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Uploaded on on Sep 5, 2021


Apricot is the fruit of many Prunus species or the tree that yields the fruit (stone fruits).

Apricots are usually from the Prunus armeniaca species; however, the fruits of other Prunus sects. Armeniaca species are sometimes called apricots.

Apricot was originally recorded in English in the 16th century as Babcock, from the Middle French aubercot, or subsequently as Labrecque, from Portuguese. Gaspard Bauhin originally used the specific name armeniaca in his Pinax Theatri Botanici (1623), referring to the species as Mala armeniaca, or “Armenian apple.” In the first edition of his Species Plantarum in 1753, Linnaeus used Bauhin’s epithet, Prunus armeniaca.

The apricot tree is a small tree with a trunk up to 40 cm (16 in) in diameter and a thick, spreading canopy, growing to a height of 8″12 m (26″39 ft). The leaves are oval with a rounded base, pointed tip, and finely serrated edge, measuring 5″9 cm (2.0″3.5 in) long and 4″8 cm (1.6″3.1 in) broad. The blooms are 2″4.5 cm (0.8″1.8 in) in diameter and have five white to pinkish petals; they bloom alone or in pairs before the leaves appear in early spring. The fruit is a drupe the size of a small peach, 1.5″2.5 cm (0.6″1.0 in) in diameter (bigger in some modern varieties), yellow to orange in color, frequently tinted crimson on the sun-exposed side; the surface can be smooth (botanically characterized as glabrous) or velvety with very short hairs (botanically: pubescent). The flesh is generally hard and lacks a lot of moisture. Its flavor ranges from sweet to sour. The single seed is protected by a hard, rocky shell, known as a “stone” or “kernel,” that is grainy and smooth except for three ridges running along one side.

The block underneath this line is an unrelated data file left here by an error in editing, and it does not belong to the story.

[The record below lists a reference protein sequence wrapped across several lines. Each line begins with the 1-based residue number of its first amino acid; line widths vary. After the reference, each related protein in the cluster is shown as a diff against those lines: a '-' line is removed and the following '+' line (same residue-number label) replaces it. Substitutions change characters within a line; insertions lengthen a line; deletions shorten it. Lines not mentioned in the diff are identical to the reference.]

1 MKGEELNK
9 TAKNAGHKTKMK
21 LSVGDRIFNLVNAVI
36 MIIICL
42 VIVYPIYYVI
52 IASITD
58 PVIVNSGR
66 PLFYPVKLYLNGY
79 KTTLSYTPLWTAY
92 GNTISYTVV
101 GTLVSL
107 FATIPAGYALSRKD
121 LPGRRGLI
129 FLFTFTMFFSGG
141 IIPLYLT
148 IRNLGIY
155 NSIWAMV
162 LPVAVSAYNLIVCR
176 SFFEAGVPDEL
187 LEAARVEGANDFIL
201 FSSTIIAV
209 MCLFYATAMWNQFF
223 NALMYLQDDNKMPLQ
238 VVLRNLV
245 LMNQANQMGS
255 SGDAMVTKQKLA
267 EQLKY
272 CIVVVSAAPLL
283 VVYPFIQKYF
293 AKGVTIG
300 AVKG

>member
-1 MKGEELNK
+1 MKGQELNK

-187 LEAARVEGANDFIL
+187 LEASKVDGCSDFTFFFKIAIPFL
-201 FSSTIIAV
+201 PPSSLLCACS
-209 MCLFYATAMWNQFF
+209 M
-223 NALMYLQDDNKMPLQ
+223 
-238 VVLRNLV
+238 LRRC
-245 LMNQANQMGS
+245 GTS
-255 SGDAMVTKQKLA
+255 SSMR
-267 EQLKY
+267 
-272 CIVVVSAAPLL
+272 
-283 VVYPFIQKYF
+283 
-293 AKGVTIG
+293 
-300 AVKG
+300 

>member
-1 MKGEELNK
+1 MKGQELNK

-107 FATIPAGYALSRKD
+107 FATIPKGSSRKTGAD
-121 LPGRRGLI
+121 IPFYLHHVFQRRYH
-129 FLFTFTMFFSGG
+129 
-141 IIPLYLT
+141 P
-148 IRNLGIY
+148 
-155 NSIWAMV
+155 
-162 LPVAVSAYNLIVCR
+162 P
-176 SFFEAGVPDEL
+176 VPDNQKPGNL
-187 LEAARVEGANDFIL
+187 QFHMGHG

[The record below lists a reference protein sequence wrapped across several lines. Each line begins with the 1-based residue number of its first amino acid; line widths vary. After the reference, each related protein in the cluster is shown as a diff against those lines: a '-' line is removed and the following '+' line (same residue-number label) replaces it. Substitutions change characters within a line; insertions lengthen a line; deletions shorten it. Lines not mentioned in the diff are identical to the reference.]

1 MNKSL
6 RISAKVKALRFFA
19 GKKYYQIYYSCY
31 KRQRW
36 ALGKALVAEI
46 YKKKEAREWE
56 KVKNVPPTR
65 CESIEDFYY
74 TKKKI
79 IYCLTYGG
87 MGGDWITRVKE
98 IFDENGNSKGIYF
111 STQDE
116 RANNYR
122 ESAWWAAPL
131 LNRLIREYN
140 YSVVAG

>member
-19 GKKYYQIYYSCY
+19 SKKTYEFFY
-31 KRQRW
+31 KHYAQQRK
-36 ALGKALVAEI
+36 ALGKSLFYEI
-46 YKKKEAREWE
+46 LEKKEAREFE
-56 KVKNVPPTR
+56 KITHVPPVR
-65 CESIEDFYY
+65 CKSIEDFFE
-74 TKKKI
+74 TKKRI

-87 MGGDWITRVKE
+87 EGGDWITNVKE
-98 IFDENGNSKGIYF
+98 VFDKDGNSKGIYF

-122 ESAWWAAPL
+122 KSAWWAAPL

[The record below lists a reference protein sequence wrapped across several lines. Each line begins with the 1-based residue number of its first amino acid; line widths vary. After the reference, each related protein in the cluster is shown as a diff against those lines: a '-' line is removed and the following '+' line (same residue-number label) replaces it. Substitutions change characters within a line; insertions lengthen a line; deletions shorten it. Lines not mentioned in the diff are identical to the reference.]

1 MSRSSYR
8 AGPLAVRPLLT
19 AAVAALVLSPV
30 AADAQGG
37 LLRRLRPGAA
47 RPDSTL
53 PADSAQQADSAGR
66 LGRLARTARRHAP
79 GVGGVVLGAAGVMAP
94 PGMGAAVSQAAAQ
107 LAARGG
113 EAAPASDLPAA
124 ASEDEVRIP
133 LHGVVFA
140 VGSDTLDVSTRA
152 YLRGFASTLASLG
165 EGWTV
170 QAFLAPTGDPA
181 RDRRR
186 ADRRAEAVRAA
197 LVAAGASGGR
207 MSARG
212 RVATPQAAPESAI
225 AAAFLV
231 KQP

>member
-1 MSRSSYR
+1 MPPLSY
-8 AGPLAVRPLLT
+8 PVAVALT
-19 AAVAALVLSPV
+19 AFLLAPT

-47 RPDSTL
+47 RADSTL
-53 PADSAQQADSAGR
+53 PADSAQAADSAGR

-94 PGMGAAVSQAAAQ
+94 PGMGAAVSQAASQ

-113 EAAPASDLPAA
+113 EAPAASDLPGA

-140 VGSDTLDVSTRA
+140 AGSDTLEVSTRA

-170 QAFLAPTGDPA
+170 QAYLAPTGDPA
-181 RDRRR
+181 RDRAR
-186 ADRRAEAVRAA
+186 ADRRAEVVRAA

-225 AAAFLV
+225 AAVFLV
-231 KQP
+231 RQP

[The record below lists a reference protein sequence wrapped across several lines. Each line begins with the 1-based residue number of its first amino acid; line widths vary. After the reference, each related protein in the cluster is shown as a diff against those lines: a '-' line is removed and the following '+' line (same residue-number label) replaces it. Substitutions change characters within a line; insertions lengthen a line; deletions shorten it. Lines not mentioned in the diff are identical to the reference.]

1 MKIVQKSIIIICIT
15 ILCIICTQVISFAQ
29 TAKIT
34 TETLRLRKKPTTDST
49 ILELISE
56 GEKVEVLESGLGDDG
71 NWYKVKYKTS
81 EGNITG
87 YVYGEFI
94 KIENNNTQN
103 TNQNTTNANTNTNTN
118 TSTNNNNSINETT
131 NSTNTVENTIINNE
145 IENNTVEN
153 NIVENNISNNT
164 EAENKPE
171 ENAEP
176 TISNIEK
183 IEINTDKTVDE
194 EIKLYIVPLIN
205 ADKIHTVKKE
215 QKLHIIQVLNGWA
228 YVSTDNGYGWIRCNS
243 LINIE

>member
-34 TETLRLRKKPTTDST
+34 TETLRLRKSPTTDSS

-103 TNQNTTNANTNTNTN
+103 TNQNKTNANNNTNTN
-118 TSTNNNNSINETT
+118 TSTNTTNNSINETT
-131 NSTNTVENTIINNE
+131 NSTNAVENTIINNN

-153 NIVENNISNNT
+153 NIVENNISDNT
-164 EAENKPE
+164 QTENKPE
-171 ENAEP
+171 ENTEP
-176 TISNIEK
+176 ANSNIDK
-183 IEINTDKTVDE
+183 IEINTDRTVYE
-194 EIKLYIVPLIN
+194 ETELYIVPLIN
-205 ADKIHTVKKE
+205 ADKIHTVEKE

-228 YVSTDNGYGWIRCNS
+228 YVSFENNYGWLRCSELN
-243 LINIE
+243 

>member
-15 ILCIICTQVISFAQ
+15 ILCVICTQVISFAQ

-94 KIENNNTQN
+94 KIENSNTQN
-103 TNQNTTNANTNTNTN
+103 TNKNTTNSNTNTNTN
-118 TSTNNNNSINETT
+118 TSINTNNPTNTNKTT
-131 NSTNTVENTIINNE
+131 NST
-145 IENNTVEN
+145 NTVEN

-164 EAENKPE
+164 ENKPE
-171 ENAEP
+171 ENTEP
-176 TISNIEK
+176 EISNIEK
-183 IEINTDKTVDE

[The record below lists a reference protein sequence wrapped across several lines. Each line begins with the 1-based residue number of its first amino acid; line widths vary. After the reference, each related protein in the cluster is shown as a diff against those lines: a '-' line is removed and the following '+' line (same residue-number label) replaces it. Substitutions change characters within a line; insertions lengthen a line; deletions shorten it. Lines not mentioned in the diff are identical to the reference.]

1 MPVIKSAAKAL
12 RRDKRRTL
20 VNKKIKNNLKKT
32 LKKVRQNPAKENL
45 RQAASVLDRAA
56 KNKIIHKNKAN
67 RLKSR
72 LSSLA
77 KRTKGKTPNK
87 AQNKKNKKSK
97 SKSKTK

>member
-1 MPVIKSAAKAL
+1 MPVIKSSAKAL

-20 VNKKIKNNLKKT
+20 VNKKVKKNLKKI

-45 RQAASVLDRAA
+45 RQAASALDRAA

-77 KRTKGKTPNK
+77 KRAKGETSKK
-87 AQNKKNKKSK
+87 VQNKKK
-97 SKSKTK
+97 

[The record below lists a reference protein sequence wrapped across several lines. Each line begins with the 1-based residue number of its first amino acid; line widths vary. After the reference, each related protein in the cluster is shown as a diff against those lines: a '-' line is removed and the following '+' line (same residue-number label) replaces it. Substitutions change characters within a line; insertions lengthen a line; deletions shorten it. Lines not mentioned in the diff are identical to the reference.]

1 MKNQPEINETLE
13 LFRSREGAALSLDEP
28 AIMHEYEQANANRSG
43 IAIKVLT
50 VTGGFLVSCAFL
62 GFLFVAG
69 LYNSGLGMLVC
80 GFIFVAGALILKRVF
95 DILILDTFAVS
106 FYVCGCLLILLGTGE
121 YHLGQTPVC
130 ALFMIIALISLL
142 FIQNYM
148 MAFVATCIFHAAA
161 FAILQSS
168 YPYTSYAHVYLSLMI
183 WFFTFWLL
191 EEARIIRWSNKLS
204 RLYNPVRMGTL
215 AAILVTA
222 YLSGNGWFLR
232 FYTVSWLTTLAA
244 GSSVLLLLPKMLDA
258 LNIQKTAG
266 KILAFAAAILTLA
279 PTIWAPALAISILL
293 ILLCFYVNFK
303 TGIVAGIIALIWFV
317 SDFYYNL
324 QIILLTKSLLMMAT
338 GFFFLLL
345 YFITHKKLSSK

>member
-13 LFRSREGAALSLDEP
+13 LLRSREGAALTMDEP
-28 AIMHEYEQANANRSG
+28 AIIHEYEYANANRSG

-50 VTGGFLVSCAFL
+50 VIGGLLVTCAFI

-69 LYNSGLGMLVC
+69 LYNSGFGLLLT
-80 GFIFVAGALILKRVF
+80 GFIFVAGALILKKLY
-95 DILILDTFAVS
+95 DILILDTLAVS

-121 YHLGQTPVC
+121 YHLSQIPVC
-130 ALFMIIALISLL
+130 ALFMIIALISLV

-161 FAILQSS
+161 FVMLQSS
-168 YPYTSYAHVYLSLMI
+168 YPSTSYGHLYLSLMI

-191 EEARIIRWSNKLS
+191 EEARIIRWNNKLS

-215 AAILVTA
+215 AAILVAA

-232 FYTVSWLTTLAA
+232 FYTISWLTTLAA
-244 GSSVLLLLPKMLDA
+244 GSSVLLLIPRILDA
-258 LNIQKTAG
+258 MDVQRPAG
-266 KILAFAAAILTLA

The most widely grown apricot, P. armeniaca, was first discovered in Armenia in ancient times and has been farmed there for so long that it was formerly considered to have originated there, thus the scientific name’s epithet. Genetic findings, on the other hand, corroborate Nikolai Vavilov’s idea that P. Armeniaca was domesticated in Central Asia and China. The domesticated apricot then spread east to Japan, south to South Asia, west to West Asia (including Armenia), Europe, and North Africa.

Apricots require 300 to 900 cooling units to be properly chilled. Fruit maturation benefits from a dry environment. If healthy, the tree is somewhat more cold-hardy than the peach, enduring winter temperatures as low as 30 °C (22 °F). USDA zones 5 through 8 are suitable for them. Spring frosts are a limiting issue in apricot cultivation: they blossom early (in early March in western Europe). Thus frost can destroy the flowers. Furthermore, throughout the winter season, the trees are susceptible to temperature fluctuations. Winters in China may be bitterly cold, although temperatures are more consistent than in Europe and, particularly, North America, where significant temperature fluctuations are common.

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